Title: THE WATERS OF AISLIN
Genre: Adult Historical Fantasy
Word Count: 125,000
Peter Lambert is motorcycling across northern France, chasing memories of his late wife. After drowning his sorrows in a bottle of wine, he ventures into the dank passageways of a ruined castle and tumbles into an underground pool. He emerges in an active medieval fortress, where he is captured and interrogated by strangers speaking an archaic German dialect.
One of those interrogators is Lady Kellan of Arnwald, who is traveling on a diplomatic mission to unite the kingdoms of Alamannland against marauding raiders and the sinister ambitions of a rival king. Kellan is gifted with unusual powers, including the ability to see visions in the forbidden Waters of Aislin. She assumes Peter is a spy, but a startling vision indicates he is no ordinary trespasser. Returning with Peter to Arnwald, she is determined to unlock his secrets – but finds herself unexpectedly drawn to her mysterious captive.
Peter is plunged into the reeking, bloody heart of medieval Europe, where survival rides on the tip of an arrow – or the blade of a knife. A world where friendship runs thick as blood, where kingdoms rise and fall in the blink of an eye, and princesses become queens overnight. Torn between his desire to return home and his growing attraction to Kellan, he transforms from bewildered captive to indomitable warrior as he struggles to make a place for himself in this unfamiliar world. Only through their unlikely alliance can Peter and Kellan save Arnwald – and each other.
While living in Stuttgart, Germany, I wrote a series of articles on expatriate life for the website Expatica and I have published several well-received blogs about my travels and living abroad. THE WATERS OF AISLIN was inspired by my lifelong fascination with medieval history and my experiences living in France and Germany.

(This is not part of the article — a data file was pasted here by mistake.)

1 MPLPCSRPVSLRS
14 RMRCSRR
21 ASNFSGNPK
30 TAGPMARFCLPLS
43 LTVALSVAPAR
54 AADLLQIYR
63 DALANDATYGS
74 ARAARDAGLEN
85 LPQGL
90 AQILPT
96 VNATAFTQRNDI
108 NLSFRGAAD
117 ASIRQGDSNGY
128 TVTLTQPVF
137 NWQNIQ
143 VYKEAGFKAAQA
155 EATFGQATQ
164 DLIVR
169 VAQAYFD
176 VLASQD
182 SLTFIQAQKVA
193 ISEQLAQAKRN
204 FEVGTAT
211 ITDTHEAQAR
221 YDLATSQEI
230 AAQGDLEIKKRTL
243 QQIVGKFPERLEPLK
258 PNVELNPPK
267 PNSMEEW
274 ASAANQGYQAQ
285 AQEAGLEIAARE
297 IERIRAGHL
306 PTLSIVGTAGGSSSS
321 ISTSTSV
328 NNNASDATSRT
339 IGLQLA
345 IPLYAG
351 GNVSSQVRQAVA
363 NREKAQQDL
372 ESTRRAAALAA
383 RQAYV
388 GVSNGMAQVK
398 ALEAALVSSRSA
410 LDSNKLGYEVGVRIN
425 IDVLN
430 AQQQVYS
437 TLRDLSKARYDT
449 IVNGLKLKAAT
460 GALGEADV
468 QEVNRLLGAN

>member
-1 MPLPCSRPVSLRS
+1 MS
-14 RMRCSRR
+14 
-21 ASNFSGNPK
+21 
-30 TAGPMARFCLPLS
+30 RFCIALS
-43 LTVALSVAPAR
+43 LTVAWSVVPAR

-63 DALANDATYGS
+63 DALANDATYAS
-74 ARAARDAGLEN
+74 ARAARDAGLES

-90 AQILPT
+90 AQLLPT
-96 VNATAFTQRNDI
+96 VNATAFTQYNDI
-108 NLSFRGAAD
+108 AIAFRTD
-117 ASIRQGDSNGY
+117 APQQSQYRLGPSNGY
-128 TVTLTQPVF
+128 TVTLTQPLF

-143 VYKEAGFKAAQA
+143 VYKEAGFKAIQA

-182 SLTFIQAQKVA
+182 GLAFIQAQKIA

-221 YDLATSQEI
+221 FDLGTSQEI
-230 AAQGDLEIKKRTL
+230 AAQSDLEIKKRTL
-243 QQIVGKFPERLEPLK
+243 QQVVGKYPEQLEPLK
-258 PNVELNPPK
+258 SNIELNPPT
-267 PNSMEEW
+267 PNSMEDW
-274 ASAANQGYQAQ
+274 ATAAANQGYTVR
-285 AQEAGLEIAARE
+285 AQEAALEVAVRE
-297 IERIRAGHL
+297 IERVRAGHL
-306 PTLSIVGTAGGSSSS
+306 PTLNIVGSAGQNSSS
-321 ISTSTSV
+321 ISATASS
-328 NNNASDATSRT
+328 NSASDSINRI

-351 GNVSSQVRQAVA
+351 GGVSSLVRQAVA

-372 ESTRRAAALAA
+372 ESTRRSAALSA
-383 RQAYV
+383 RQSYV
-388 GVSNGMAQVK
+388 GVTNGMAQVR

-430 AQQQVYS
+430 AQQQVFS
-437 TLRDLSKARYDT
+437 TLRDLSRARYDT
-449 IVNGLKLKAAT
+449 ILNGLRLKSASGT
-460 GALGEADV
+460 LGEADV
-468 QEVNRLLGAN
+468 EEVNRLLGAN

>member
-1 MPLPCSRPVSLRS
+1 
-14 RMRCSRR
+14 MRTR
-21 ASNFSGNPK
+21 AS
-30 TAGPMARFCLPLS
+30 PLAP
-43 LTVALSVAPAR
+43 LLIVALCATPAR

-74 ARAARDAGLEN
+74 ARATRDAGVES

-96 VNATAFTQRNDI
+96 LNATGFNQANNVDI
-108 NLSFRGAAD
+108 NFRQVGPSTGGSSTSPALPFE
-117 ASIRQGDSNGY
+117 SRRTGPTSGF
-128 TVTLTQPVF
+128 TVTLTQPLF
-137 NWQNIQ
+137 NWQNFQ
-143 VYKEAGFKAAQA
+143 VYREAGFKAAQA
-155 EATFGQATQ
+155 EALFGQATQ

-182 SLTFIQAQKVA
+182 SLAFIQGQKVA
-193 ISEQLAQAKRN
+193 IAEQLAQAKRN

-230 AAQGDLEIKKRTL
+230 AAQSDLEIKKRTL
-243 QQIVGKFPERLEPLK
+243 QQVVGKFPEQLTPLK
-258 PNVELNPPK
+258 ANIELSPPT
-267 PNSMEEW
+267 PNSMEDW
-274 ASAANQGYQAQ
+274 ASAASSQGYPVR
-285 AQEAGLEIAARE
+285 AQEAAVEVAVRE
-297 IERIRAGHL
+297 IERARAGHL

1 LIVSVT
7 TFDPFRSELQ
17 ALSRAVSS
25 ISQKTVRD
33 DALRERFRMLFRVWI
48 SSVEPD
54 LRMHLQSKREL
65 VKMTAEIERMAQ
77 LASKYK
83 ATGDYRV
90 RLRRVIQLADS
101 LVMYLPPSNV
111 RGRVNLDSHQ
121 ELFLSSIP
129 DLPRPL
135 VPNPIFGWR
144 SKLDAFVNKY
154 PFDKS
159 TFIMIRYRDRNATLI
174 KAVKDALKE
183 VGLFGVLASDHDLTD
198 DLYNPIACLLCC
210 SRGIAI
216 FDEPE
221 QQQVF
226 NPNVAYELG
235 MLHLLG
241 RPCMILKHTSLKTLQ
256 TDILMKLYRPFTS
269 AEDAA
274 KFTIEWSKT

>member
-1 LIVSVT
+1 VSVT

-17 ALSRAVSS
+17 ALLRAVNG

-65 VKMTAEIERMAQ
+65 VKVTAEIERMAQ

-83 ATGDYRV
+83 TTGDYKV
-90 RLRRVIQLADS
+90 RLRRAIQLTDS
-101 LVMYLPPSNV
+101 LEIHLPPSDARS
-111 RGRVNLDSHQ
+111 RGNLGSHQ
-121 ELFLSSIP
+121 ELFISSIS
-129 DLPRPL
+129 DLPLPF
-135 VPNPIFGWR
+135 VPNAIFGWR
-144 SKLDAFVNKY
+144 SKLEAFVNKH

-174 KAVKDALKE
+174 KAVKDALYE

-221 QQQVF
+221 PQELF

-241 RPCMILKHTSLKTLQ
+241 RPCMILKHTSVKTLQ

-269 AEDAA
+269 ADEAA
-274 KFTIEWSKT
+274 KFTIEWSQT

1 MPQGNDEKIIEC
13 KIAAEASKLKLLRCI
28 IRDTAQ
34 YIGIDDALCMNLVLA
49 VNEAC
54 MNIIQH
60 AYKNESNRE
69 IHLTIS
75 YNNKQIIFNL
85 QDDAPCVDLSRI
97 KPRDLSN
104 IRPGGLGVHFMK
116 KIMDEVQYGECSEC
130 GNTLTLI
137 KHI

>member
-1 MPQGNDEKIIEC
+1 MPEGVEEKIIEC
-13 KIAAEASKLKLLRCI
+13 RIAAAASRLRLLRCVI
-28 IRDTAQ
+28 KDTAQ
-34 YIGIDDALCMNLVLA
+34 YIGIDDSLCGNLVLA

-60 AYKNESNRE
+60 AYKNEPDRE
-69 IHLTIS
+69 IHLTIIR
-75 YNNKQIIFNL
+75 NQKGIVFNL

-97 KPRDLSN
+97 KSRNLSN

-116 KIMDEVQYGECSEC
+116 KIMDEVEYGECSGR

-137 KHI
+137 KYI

The City of Light slumbered under a blanket of low clouds as Peter left his hotel in the Latin Quarter just after dawn. Mist swirled over the leaden waters of the Seine, obscuring the plane trees standing like stoic sentinels along the riverbank. Descending into the bowels of the city, he used his last Métro ticket to transfer to the Saint Michel station and caught an RER train to Orly airport, where he’d arranged to pick up the motorcycle.
In a deserted parking garage near the Air France terminal, an unmarked delivery van eased through the gate and pulled up next to him. The swarthy driver spoke rapid-fire French and little English, but they both understood the language of motorbikes well enough. The driver swung open the back doors of the van, pulled out a ramp, and backed the big BMW onto the concrete. Peter whistled softly under his breath at the sight of the naked beast, its silver frame gleaming in the flickering neon light. After signing the rental paperwork, he repacked the contents of his duffel into the two aluminum panniers and pulled on his helmet and gloves.
Straddling the bike, he entered the town of Montrichard into the GPS unit, then thumbed the ignition and eased out of the garage. The engine purred beneath him as he spun through the gears on the Autoroute, whipping past barren farm fields and gray stone villages. Gently twisting the throttle back, he sped south toward Orléans.